Ten American Heroes You Should Know

29 May

 While putzin’ around looking for images to put in Memorial Day post, it occurred to me I should mention some of the people in my personal life who’ve made a huge difference, and contributed to who I am today.

I didn’t realize how many men in my life had served in the military, and each time I thought of someone, another person would come to mind. I’m certain I’m not the only one who can say this, and what’s what makes our country so awesome! Think of all those you personally know that’ve contributed to the freedom we now enjoy!

I’m either related to, or have been good friends with, all but three of the people on my list. The honorable men listed here wouldn’t dream of calling themselves heroes, and I’m sure they’d blush with embarrassment at the thought of such a thing. However, their names need to be known, and given their proper honor for what they’ve given to us!

I’m very honored to introduce you to the following gentlemen –

1.Byron Willoughby. He was my grandmother’s brother, and served in Germany during WW2, He took clandestine pictures of the concentration camps confirming to the US of Hitler’s atrocities.

2.Charles Montgomery is Melissa’s father who honorably served in Nam despite the tumultuous controversies stateside.

3.Claude Sullivan Jr. During WW2 he was a B-17 pilot and flew 35 missions. After the war he went back to school to earn his bachelor’s in Broadcast Journalism. Because he retained his commission, they recalled him into service for the Korean War, and subsequently, Viet Nam as well. After serving a total of 27 years, he retired and answered God’s call to the ministry, graduating with a Master’s of Divinity in 1978.

He was very  instrumental in leading me to the Lord. He counseled me after the death of our daughter Mallory, and blessed our our daughter Jacquelyn when she was born.

4.Larry Grim – my father-in-law. He served for four years in the Navy aboard the USS Enterprise during the Korean War. Implementing lessons learned from his own father, he became the best grandfather you’d ever know. After the war he worked for GTE in California, and became the General Construction Mgr for all of California.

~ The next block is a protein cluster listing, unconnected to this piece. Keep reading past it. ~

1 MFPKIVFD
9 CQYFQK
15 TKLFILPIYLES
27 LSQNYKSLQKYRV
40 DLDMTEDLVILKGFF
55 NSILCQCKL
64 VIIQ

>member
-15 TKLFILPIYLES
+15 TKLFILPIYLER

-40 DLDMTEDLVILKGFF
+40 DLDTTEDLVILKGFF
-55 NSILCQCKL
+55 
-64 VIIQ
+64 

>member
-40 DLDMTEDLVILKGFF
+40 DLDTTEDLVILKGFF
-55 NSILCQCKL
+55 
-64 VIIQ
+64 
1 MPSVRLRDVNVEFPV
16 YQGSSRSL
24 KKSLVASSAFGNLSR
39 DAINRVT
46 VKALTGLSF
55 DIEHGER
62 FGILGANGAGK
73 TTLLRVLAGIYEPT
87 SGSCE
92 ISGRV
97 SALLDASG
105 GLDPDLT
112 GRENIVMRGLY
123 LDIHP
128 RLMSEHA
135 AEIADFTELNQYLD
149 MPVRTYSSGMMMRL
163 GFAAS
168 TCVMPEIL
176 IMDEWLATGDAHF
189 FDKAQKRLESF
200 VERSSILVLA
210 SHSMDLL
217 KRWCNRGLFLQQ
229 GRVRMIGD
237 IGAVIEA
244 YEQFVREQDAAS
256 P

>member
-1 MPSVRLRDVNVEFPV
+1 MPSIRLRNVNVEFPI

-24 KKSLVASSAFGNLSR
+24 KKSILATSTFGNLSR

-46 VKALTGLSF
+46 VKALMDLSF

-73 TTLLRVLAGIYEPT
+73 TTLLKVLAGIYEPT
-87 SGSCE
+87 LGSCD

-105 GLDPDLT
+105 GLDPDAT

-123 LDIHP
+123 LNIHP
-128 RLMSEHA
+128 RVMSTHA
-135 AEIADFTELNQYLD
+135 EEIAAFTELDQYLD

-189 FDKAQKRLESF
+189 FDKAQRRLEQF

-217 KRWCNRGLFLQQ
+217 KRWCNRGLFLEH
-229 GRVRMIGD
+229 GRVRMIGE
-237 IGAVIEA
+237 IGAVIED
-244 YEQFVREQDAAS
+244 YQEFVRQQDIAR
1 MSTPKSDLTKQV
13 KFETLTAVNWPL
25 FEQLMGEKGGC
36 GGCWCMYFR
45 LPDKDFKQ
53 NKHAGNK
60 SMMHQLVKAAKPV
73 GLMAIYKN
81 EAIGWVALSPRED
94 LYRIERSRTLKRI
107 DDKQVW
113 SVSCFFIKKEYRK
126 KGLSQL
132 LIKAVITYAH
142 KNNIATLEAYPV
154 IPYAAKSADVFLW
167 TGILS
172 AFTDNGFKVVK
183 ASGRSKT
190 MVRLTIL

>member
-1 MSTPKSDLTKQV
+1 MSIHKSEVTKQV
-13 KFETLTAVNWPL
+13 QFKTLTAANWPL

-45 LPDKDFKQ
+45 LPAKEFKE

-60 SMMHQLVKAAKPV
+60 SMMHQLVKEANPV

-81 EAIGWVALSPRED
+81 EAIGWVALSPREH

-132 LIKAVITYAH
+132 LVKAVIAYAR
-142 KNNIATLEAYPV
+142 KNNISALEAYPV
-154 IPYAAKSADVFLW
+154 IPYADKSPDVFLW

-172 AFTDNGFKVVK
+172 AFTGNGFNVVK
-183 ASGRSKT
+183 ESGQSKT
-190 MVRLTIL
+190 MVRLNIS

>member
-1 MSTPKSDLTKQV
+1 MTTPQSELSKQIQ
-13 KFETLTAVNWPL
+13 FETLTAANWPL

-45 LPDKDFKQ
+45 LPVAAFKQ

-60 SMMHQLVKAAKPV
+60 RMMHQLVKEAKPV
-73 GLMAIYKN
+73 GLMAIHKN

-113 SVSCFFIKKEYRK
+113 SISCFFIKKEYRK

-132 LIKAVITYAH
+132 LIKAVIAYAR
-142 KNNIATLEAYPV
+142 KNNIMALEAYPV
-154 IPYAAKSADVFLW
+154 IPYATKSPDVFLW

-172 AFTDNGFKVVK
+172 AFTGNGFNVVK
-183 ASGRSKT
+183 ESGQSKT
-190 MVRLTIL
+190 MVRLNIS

5.Raymond Willoughby. He was another brother of my grandmother. He served in the African Theatre during WW2. He was a quiet, unassuming man who never spoke of his war experiences at all. He died in 2002.

6.Robert (Bob) Boardman. He served 2 tours in Okinawa during WW2. After having 3 fingers of his hand shot off, they sent him back. On the day of his return to the war zone, a sniper shot him, and he summarily lost his voice box.

Bob became a Chaplain for the Marines, wrote numerous books, and served 32 years as a missionary for the Navigators in Okinawa. He was convinced he wouldn’t have made a good Mormon because he couldn’t perform the ‘secret handshake’ with his missing fingers. He was obviously quite the character! He died in 2008 from throat cancer as a result of his war injuries.

7.Ronald Laurence Wake was my step-grandfather. He served 34 years in the Army. Twenty-five were served in the Special Forces. He served 3 tours in Nam, 1 in Laos, and 1 in Cambodia. I was 4-5 yrs old when he married my grandmother, and he became my ‘go-to-guy’ for advice. He’s the reason I married into the military. My respect for him soared to new heights when some random stranger spat in his face was we were walking out of a convenience store in Ogden, Utah. They told him that’s what he deserved for serving in Nam. The uniform he wore made him an easy target, but it never stopped him from wearing it in public. He became an expert carpenter, and worked at a local lumber company in Ogden, Utah after the war.

8.Wilford Miller. Wilford was married to my grandmother’s sister, June. I never met him, but there were pictures of him hanging up all over her home even after she remarried. He died in the famous ‘Battle of the Bulge’ while serving in Germany during WW2. Those pictures moved me into pursuing a degree in History of World Wars.

9.William Keel was my grandmother’s first husband, my mother’s dad. He served as a Merchant Marine in the Pacific Theatre. Most of his wartime service was spent in the Martial Islands, Sai Pan, Truk, and the Philippines. My mother was born while he was at sea. He was a huge guy. When my husband Kirk met, and shook hands, he said it felt like his hand had disappeared. He was 6’4″ tall, and for the last 25 yrs of his life he weighed well north of 300 lbs.

My grandparents were polar opposites. He was huge, and my grandmother was 4’11” on a good day wearing heels. After the war he worked at Geneva Steel, and farmed on weekends.

10.William (Uncle Bill) Warner was my mother-in-law’s uncle. He served in numerous units (mainly in Africa) during WW1. He lived and worked in Florida after the war and spent a lot of time ocean fishing with Kirk and the rest of the family in the ’60’s.

 

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